The Achieving a Better Life Experience (ABLE) Act, a new federal law passed this year, gives some people with disabilities or their families the ability to establish tax-free savings accounts that will not affect the ability to qualify for, or maintain, government assistance.  ABLE accounts will likely not be available until later this year (2015), and may not be the right option for everyone.  Here are some of the advantages and disadvantages of these new ABLE accounts and how special needs trusts compare.


  • An individual with disabilities can set up an ABLE account with his or her own money instead of relying on a family member or court to establish a first-party special needs trust for his or her benefit.
  • The individual with disabilities can manage the funds in his or her own ABLE account, making the person less reliant on others for assistance and making it easier to access funds.
  • Funds in ABLE accounts grow tax-free and are not subject to gift tax restrictions.
  • ABLE accounts will likely be easy to set up with a local financial institution.


  • ABLE accounts can only be established for the benefit of people who developed their disabilities before turning 26 years old.  A special needs trust, by contrast, can be established regardless of when the person developed the disability.
  • Contributions to ABLE accounts are limited to $14,000 per year and can hold up to $100,000 without hurting an Supplemental Security Income (SSI) beneficiary’s eligibility; with special needs trusts, there is no limit on contributions (although gift taxes could apply).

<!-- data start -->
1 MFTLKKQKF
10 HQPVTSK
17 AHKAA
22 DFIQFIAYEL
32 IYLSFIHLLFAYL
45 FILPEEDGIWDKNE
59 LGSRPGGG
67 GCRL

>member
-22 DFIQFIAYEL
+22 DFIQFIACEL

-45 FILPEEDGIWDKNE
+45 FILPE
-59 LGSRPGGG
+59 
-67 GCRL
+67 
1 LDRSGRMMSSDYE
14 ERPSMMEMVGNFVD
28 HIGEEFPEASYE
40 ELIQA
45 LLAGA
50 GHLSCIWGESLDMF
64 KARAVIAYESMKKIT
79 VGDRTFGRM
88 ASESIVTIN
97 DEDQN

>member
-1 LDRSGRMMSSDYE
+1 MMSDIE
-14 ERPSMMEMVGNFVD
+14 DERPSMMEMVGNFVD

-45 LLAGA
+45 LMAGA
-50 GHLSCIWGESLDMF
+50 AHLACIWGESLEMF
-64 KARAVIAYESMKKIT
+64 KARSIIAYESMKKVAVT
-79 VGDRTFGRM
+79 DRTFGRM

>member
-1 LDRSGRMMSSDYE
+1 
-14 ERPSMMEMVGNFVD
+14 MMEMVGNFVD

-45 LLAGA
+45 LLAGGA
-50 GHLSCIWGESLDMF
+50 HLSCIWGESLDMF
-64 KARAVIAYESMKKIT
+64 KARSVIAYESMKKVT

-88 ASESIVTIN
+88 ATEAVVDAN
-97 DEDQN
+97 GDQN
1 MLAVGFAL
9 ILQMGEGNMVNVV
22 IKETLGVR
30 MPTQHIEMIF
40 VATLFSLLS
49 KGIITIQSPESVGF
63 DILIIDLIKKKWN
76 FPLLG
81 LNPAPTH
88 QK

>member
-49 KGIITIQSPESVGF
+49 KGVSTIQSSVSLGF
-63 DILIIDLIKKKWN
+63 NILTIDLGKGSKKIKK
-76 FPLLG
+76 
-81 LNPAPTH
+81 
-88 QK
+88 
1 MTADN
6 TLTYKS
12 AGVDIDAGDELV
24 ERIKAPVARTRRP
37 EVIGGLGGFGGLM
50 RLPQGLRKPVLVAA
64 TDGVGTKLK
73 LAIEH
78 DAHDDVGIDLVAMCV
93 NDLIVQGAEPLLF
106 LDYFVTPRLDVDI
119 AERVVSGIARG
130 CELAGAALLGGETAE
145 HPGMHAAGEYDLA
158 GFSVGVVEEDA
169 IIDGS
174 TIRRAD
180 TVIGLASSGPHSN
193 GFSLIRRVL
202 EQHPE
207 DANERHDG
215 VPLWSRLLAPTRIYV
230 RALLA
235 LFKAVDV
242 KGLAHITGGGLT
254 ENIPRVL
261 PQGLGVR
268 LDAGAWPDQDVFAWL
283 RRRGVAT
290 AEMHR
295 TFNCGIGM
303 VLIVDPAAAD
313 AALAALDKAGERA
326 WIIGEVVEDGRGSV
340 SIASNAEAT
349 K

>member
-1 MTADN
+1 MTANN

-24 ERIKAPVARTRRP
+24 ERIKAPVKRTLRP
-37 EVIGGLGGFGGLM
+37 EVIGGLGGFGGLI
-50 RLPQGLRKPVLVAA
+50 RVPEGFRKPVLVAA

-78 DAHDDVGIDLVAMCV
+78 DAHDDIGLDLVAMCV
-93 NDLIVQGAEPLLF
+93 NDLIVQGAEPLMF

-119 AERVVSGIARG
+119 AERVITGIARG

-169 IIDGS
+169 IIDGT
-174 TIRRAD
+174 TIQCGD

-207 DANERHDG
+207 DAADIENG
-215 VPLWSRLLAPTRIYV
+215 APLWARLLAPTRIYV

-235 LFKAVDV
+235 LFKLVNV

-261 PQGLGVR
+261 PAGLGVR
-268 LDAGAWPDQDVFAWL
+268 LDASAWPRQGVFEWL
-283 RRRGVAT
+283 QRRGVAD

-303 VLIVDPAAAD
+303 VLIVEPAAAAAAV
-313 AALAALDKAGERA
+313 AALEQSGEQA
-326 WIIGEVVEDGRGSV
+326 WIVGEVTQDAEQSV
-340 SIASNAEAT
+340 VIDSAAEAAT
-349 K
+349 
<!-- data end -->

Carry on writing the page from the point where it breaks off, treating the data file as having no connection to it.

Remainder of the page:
• If there are funds remaining in an ABLE account upon the death of the account beneficiary, they must be first used to reimburse the government for Medicaid benefits received by the beneficiary.
  • Then the remaining funds will have to pass through probate (an often onerous court process) in order to be transferred to the beneficiary’s heirs.  On the other hand, if a special needs trust is used, probate is avoided and, in the case of a special needs trust established with funds that don’t belong to the beneficiary, there will be no Medicaid payback.

ABLE accounts will be very useful in a variety of circumstances, but they are not the only, or in some cases, the best solution for a person with special needs to save money.  Consult with your special needs planner before setting up an ABLE account in order to determine, first, if you are eligible to use one and, second, whether other tools, like special needs trusts, may be more appropriate.  Contact us at 888-597-9685 if you would like to discuss your specific estate or special needs planning concerns.